And although there are a lot of Americans who understandably think that government money would be better spent going directly to families and businesses instead of banks – “where’s our bailout?,” they ask – the truth is that a dollar of capital in a bank can actually result in eight or ten dollars of loans to families and businesses, a multiplier effect that can ultimately lead to a faster pace of economic growth. (Obama 2009, p. 3; emphasis added).

Instead, its main effect was to dramatically increase the idle reserves of the banking sector while the broad money supply stagnated or fell, (see Figure 2), for the obvious reasons that there is already too much private sector debt, and neither lenders nor the public want to take on more debt.

A Modern Jubilee would create fiat money in a like manner to Quantitative Easing, but would direct that money to the bank accounts of the public with the requirement that the first use of this money would be to reduce debt. Debtors whose debt exceeded their injection would have their debt reduced but not eliminated, while at the other extreme, recipients with no debt would receive a cash injection into their deposit accounts. The broad effects would be:

  1. Debtors would have their debt level reduced;

  2. Non-debtors would receive a cash injection;

  3. The value of bank assets would remain constant, but the distribution would alter with debt-instruments declining in value and cash assets rising;

  4. Bank income would fall, since debt is an income-earning asset for a bank while cash reserves are not;

  5. The income flows to asset-backed securities would fall, since a substantial proportion of the debt backing such securities would be paid off; and

  6. Members of the public (both individuals and corporations) who owned asset-backed- securities would have increased cash holdings out of which they could spend in lieu of the income stream from ABS’s on which they were previously dependent.

Clearly there are numerous complex issues to be considered in such a policy: the scale of money creation needed to have a significant positive impact (without excessive negative effects – there will obviously be such effects, but their importance should be judged against the alternative of continued deleveraging); the mechanics of the money creation process itself (which could replicate those of Quantitative Easing, but may also require changes to the legal prohibition of Reserve Banks from buying government bonds directly from the Treasury); the basis on which the funds would be distributed to the public; managing bank liquidity problems (since though banks would not be made insolvent by such a policy, they would suffer significant drops in their income streams); and ensuring that the program did not simply start another asset bubble.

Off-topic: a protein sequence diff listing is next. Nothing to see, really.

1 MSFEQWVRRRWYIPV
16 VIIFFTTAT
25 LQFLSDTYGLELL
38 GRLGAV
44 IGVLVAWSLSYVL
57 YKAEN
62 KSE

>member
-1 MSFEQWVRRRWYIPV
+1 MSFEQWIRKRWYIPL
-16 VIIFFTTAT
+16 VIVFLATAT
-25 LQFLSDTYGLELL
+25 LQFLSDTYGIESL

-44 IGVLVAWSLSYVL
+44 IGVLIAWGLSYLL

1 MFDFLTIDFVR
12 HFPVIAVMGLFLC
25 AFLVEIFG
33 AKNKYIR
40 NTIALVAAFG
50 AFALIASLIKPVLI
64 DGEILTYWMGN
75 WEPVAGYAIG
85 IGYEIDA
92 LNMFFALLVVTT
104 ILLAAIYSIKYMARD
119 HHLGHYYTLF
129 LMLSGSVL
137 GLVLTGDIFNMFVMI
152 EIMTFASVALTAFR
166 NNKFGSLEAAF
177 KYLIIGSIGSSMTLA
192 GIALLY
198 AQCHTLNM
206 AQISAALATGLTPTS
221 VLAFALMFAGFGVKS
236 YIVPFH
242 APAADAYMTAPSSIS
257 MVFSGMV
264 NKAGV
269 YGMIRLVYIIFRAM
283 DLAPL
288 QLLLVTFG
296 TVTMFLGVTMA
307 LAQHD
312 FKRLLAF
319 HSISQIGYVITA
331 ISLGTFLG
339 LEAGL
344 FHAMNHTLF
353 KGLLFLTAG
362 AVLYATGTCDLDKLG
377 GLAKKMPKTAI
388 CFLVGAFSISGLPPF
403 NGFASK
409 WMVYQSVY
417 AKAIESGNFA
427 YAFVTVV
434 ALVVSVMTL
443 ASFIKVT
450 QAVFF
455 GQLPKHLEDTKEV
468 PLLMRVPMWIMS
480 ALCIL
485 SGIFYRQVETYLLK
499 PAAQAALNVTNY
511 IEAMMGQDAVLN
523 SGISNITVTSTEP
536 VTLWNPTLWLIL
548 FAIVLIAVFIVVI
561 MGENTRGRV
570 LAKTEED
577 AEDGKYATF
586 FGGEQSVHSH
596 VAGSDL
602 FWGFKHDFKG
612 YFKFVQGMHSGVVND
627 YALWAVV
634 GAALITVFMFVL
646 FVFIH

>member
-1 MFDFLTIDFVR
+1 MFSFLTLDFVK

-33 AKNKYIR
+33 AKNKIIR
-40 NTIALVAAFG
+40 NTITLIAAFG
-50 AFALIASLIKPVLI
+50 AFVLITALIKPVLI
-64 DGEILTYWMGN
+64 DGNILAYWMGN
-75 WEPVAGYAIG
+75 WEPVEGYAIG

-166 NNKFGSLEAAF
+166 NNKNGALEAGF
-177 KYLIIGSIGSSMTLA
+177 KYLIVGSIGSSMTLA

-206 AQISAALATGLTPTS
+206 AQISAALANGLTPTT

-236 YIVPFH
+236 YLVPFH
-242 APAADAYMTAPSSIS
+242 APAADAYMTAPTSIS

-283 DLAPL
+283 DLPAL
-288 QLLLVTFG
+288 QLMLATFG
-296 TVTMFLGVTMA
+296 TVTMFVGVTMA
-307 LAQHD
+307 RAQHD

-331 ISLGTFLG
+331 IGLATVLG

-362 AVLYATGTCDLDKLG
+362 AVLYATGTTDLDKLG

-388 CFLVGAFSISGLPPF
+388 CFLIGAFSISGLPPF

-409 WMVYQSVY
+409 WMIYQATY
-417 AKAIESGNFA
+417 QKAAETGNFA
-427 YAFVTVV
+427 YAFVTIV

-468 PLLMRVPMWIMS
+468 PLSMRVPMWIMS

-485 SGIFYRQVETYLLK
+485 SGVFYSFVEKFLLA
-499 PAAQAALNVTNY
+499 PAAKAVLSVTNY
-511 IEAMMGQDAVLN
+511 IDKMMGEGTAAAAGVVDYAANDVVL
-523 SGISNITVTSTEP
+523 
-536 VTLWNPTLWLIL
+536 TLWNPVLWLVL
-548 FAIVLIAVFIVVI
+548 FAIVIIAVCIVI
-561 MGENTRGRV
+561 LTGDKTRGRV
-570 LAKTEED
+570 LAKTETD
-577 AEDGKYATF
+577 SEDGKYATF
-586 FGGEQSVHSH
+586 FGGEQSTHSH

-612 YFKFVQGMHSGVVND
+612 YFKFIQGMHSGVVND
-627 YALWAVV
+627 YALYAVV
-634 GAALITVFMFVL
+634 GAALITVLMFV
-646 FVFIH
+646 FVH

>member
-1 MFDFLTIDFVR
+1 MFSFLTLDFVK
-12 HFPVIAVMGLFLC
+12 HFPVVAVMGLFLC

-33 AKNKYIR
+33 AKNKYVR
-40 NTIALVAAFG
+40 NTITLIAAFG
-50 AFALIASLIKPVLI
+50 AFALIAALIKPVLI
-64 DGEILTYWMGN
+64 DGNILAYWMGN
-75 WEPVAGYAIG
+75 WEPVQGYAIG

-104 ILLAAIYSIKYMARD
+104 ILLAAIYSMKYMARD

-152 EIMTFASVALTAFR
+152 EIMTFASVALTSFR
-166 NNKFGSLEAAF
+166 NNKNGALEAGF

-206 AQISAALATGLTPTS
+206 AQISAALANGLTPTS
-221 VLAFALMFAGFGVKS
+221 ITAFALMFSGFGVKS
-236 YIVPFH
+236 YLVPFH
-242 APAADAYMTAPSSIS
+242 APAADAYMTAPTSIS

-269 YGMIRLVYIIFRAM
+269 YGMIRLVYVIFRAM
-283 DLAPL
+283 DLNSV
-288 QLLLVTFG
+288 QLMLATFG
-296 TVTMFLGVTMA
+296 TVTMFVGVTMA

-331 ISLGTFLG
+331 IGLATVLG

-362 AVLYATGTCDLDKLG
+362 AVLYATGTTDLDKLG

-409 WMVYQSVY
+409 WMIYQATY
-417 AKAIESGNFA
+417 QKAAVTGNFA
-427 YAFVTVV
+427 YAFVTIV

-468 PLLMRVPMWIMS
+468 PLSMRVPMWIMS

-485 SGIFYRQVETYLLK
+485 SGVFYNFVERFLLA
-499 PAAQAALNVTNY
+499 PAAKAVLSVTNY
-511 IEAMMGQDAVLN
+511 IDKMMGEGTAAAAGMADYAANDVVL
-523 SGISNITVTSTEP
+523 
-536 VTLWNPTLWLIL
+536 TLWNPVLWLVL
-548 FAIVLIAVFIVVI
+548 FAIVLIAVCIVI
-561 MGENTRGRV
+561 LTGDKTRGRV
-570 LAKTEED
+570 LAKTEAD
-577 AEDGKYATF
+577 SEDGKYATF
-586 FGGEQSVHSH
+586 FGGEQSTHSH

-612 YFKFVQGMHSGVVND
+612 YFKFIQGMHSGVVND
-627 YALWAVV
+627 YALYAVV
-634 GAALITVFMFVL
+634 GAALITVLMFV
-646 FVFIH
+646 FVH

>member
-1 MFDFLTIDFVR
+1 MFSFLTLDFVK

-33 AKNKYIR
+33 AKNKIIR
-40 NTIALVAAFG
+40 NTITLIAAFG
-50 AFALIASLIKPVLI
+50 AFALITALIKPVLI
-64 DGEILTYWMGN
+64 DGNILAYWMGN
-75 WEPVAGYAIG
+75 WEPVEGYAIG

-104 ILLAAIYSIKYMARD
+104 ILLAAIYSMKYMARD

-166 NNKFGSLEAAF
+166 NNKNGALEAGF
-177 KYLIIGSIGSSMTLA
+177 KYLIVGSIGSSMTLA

1. Hudson, M. (2000). “The Mathematical Economics of Compound Interest: A 4,000- Year Overview.” Journal of Economic Studies 27(4-5): 344-363.

  1. Hudson, M. (2004). The Archaeology of Money: Debt versus Barter Theories of Money’s Origins. Credit and state theories of money: The contributions of A. Mitchell Innes. L. R. Wray. Cheltenham, U.K, Edward Elgar: 99-127.

  2. Obama, B. (2009). Obama’s Remarks on the Economy. New York, New York Times.

  3. Reinhart, C. M. and K. S. Rogoff (2008). This Time is Different: A Panoramic View of Eight Centuries of Financial Crises, National Bureau of Economic Research, Inc, NBER Working Papers: 13882.

Source: Steve Keen’s Debtwatch ( )